NoMad, also known as Madison Square North, is a neighborhood centered on the Madison Square North Historic District in the borough of Manhattan in New York City. The name NoMad, which has been in use since 1999, is derived from the area’s location north of Madison Square Park. The neighborhood is bordered by East 25th Street to the south, East 29th or East 30th Street to the north, Sixth Avenue(Avenue of the Americas) to the west and Madison or Lexington Avenue to the east. The surrounding neighborhoods are Chelsea to the west, Midtown South to the northwest, Murray Hill to the northeast, Rose Hill to the east, and the Flatiron Districtto the south. NoMad is part of New York City’s Manhattan Community Board 5.
172 Madison Ave Le Penthouse New York, New York
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277 5th Ave PH55 New York, New York
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172 Madison Ave PH A New York, New York
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404 Park Ave S PH-17A New York, New York
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277 5th Ave 49A New York, New York
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50 W 30th St PH2 New York, New York
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172 Madison Ave 25A New York, New York
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277 5th Ave 42C New York, New York
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Up-and-coming NoMad, once known for the cluster of wholesale stores along busy Broadway, is now a hotbed of luxury condo buildings. Anchored by an increasing number of posh hotels, the area has a high concentration of trendy bars, lounges and restaurants. Weeknights are lively with after-work crowds from the nearby Flatiron District and elsewhere. Tourists and locals find a calmer scene on weekends.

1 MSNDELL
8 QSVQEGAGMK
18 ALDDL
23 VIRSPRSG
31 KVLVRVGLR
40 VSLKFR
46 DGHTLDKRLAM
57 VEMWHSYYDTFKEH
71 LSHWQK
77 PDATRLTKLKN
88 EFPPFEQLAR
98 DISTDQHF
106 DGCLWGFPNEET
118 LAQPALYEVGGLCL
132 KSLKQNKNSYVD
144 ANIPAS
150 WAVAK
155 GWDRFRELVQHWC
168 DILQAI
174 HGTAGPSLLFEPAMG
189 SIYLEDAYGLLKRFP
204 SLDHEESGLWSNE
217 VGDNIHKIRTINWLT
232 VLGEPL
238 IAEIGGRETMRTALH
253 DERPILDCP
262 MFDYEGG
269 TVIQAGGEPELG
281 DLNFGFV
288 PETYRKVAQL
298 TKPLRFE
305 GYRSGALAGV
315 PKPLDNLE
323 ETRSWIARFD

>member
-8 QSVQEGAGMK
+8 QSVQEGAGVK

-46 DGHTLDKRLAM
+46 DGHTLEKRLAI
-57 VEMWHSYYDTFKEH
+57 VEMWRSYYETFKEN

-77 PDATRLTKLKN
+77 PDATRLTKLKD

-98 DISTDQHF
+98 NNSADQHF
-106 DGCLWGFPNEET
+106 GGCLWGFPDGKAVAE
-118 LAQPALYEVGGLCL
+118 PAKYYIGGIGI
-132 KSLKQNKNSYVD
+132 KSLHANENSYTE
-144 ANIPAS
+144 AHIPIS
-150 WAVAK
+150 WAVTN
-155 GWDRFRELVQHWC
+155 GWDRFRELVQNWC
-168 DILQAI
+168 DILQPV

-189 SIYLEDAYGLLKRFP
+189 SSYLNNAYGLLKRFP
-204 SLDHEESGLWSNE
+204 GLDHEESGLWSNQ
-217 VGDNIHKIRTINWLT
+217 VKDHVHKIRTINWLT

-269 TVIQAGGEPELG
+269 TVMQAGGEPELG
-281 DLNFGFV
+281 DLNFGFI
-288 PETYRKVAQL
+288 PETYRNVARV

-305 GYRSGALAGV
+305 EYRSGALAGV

The neighborhood was once the home of Delmonico’s, New York elite society’s favorite restaurant and the birthplace of Lobster Newburg. Today it has a numerous restaurants serving a wide range of cuisines, including San Rocco, Hill Country Barbecue, Bamiyan Afghan Restaurant, Antique Cafe, SD26, A Voce, Country, Ben & Jack’s Steakhouse and Illi. Eataly, a 44,000-square-foot Italian food market comprising Italian restaurants, cafes and wine and food shops opened in Summer 2010.
NoMad’s early history is closely aligned with that of Madison Square Park, which has been a public space since 1686. The park extends from Fifth Avenue to Madison Avenue between 23rd and 26th Streets. Formerly a military parade ground that to this day serves as the starting point for the city’s annual Veterans Day Parade, Madison Square Park and the surrounding area have undergone a number of changes since pre-Revolutionary War days, serving at various times as a potter’s field, an army arsenaland a facility for juvenile delinquents.
New Yorkers began establishing residences around the park in the mid-nineteenth century. Private brownstone dwellings and mansions springing up around the perimeter of the park soon boasted such respected, well-to-do families as the Haights, Stokeses, Scheifflins, Wolfes, and Barlows. Leonard and Clara Jerome, the grandparents of Winston Churchill, lived at 41 East 26th Street. The Jerome Mansion later became the clubhouse of the Union League Club of New York (its second location), the University Club and, finally, the Manhattan Club, birthplace of the Manhattan cocktail and congregating place of such famous Democrats as Franklin D. Roosevelt, Grover Cleveland and Al Smith. The mansion was demolished in 1967 and was replaced in 1974 by the New York Merchandise Mart, which also extends onto the site of the adjacent Madison Square Hotel, where actors Henry Fonda and James Stewart roomed in the 1930s.
The famous families in the area nurtured the spiritual life of the neighborhood, founding such landmark houses of worship as the Church of the Transfiguration (the “Little Church Around the Corner”), Trinity Chapel (site of the wedding between writer Edith Newbold Jones and Edward Wharton and now the home of the Serbian Orthodox Cathedral of Saint Sava) and Marble Collegiate Church.